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Do you think use-by dates on labels cause people to toss out food and drinks too soon?

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We have some pie crust almost 3 years old in the freezer,they will make good pies

-2 ( +6 / -8 )

Yes, especially for my sister who throws away good food that are just past expiration date. I tend to use food and drinks that are well beyond their expiration date, I just use my nose and tongue to judge whether it is still edible or not. I have used condiments (soy sauce and vinegar) that are about a year expired and they still taste awesome. However, I would never risk eating expired dairy products and seafood. In my experience, they're the most likely to ruin your stomach if they're already past their shelf life.

12 ( +12 / -0 )

Yes. For a simple reason: I noticed a lot of Japanese either don't know or don't differentiate between 消費期限 and 賞味期限 (and neither are foreigners, some dictionaries defining them interchangeably certainly doesn't help). And Japanese manufacturers are extremely conservative on the latter, no doubt to ensure a "good experience" with the product. This leads to people blindly throwing out a lot of perfectly edible food, I've seen it first hand.

For 賞味期限, let your senses decide whether it is still good or not.

That being said, I am very much inclined not to play chicken with 消費期限, especially with so much food being prepared on the day, for the day. Most of the year the ambient temperatures and humidity are pretty unforgiving for keeping perishables. And as much as I love raw egg for my sukiyaki (practically unthinkable in any other country), I very much don't want to risk food poisoning or becoming a salmonella petri dish, so I'm especially careful with egg and prepared egg dishes, probably erring even a bit too much on the side of caution.

6 ( +6 / -0 )

Maybe.

-1 ( +0 / -1 )

That is precisely the purpose.

Now here are the facts. In most countries only "perishables" are required to have sell or use by dates.

So items like can fruit, Vegetables, soup, etc... in theory don't expire and it is the companies that arbitrarily put a date.

By doing so the consumer either eats it before or trashes it and buys a new one.

Imported food in Japan is one of the worse offenders.

A can of minestrone soup I bought had a label in Japanese expires October 23 2022. But when removing the sticker, the manufacturer had best by April 2025 which even that is totally abitrary as can soup really would last as long as no air got in.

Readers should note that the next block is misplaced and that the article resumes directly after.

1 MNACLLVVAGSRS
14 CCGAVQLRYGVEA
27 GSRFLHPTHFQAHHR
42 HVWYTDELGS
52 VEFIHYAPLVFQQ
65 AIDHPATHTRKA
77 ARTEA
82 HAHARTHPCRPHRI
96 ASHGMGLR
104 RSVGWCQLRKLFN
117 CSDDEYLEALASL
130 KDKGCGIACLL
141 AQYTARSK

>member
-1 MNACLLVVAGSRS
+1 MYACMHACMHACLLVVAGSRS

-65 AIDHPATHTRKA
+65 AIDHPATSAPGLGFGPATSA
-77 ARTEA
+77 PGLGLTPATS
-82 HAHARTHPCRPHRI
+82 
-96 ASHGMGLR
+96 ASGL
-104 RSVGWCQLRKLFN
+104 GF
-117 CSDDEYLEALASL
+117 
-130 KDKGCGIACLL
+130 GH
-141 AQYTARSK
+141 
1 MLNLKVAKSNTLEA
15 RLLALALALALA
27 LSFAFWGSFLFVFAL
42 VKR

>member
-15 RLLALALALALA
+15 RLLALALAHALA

The New Zealand butter I by always says some date within the year I bought it on the Japanese label, but on the original label it is usually good for 2 years.

If you follow the packaging you will waste a lot of food.

Simple thing is to learn about preserving and knowing signs as to when and what to throw out and what last longer.

These are things my generation was taught but is no longer done as the nanny state became the parents.

I was taught how to check an egg to see if it is still safe ( disclaimer) not 100% foolproof but in combination with the date on the package and when you bought it you can make an educated guess as to how safe it is to use.

6 ( +8 / -2 )

The dates are set by the government.

The strict food safety management in Japan divides the expiration date into two kinds: use-by date and best-before. Use-by date means the food is no longer edible after this date, which is usually five days after being produced. Best-before means you can enjoy the best taste of the food before the date stamp.

The main law that governs food quality and integrity in Japan is the Food Sanitation Act ("FSA"). The law that comprehensively governs food labeling regulation is the Food Labeling Act.

It means the prices of food are reduced when coming to the sell-by dates.

We still eat foods past dates, like from our freezer if it's still alright.

Some products need care. Raw eggs, shell foods, port, chicken.

For many, it causes high levels of food waste.

2 ( +4 / -2 )

depends up to food.

if fresh made food as its hot outside its always better to eat it before date of expiration.

in case of frozen food etc we always mark expiration date with pen so it easy to understand what need be eaten first however we dont eat frozen things too much/say ice cream etc/

buy fresh cook at home eat fresh and build your immunity you need during these covid days-its best.no conservatives,fats,emulgators,colouring agents,essences,various chemicals etc-you name it.

2 ( +2 / -0 )

There’s a good reason for those expiration dates printed on products’ packages. But feel free to take any challenges, especially now in extreme summer heat, you’ll probably ’love’ it, while you still can. And now a few words to those proposals to lower the safety standards and printing expiration dates farther in the future or not at all anymore. What will happen? Exactly, most people lose then trust in them, estimate the real date from their former experiences and throw everything away even days or weeks earlier than it is then printed on the packages. The result, even more food waste and those who abide to the new postponed expiration dates or again add some time, will become more often really sick or at least have stomach aches quite often. Of course I also sometimes decide case by case to use, eat or drink something when the date has a bit expired, but in general I wouldn’t recommend to change the current situation. How’s the saying? Don’t touch a working system.

-5 ( +0 / -5 )